This Tolomeo lamp is one of my favorites. I even have one in my office, next to my desk! Not only does it add the Wood element through shape, it provides light, which adds life energy and the Fire element, and it's made of metal, which adds a bit of the Metal element. Three elements in one!

Bonus, you can even make this adjustment eco-friendly by using an LED bulb! 

Available at: Design Within Reach



Green Plants.jpeg

Green Plants

Adding living green plants to a space is one of the easiest, and healthiest, ways to add the Wood element. I love this video interview with plant stylist, Satoshi Kawamoto. One of my clients hired him to add more plants and life energy to her space, and he is so knowledgable and in tune with the Wood element.

Not only does adding a green plant bring the Wood element and nature into your space, which has been proven to increase health, many plants are also excellent absorbers of VOCs (volatile organic compounds). These toxic fumes can cause serious health issues and come from many of the products we use every day in our homes. With green plants, you can breathe easier and balance your wood element!

Available at: Green Fingers

Ketu Mandala for Spirituality and Healing

If you're dedicated to or experiencing personal, internal growth or healing in any way, this mandala is the one for you.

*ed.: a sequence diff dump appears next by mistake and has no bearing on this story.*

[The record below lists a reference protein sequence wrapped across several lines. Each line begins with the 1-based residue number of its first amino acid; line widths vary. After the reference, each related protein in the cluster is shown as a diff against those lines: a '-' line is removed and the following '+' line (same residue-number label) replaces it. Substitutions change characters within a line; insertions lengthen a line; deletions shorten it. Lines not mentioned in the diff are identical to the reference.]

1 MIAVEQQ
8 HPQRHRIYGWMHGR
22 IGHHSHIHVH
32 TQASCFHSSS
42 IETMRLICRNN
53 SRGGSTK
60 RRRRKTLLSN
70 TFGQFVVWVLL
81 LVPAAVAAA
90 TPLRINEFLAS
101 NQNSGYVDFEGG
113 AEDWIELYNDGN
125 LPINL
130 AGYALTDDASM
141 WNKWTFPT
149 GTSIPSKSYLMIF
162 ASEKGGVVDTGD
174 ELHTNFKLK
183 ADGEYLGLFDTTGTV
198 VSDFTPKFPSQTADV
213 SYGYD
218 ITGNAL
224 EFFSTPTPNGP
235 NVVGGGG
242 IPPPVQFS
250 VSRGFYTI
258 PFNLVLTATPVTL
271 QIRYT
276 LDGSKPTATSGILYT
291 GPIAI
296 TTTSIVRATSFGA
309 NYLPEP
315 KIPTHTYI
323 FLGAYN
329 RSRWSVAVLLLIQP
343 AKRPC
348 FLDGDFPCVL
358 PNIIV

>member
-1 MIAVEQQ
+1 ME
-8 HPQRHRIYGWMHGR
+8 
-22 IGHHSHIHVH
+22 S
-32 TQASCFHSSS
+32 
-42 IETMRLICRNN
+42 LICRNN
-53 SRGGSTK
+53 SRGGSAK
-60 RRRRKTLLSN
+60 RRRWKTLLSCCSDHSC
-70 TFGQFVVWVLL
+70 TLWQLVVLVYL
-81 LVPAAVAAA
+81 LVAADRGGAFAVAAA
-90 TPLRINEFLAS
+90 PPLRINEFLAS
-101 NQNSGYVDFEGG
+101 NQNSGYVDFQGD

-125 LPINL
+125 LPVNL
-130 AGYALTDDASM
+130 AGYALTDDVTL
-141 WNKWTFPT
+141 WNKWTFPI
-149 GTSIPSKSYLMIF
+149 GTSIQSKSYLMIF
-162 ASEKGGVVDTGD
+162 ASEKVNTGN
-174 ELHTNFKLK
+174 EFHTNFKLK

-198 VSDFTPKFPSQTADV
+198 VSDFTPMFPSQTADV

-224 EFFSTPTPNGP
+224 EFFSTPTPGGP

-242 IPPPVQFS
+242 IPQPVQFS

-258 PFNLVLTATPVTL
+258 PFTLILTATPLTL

The Wood element symbolizes growth, and the Ketu mandala is great for encouraging and facilitating personal growth. This mandala also features shades of green, which relates directly to the Wood element as well! 

This mandala is very close to my heart, because it represents my Vedic psychic number. Keep an ear out for an upcoming podcast on how to calculate yours! 

Available at: Holistic Spaces

Images of Nature

As you'll hear in the podcast, bringing images of nature into your home can also help balance the Wood element. 

Framed or hanging images are great additions, but I love these wall murals depicting trees and other beautiful aspects of the Wood element. 

There are tons of available images of nature that you can get in mural size, but remember that the Wood element is represented by trees, tall, columnar shapes and the colors green and blue. 

As a note, you can also look for darker colors, as they add the water element, which feeds wood. 

Available at: Wallsauce.com

Green or Blue Drapes

I love these full length drapes. They're so elegant and add a touch of color to any room. 

What's more, they're a great way to symbolically add the Wood element into your space, especially if you don't think you can keep a living plant alive

Since these drapes are columnar in shape and come in shades of blue and green, they're perfect representations of the Wood element and beautiful design pieces as well! This specific color blue is an ideal color for balancing the Wood element, so head to your local drapery store and ask about options in this shade.

Available at: Your favorite drapery store.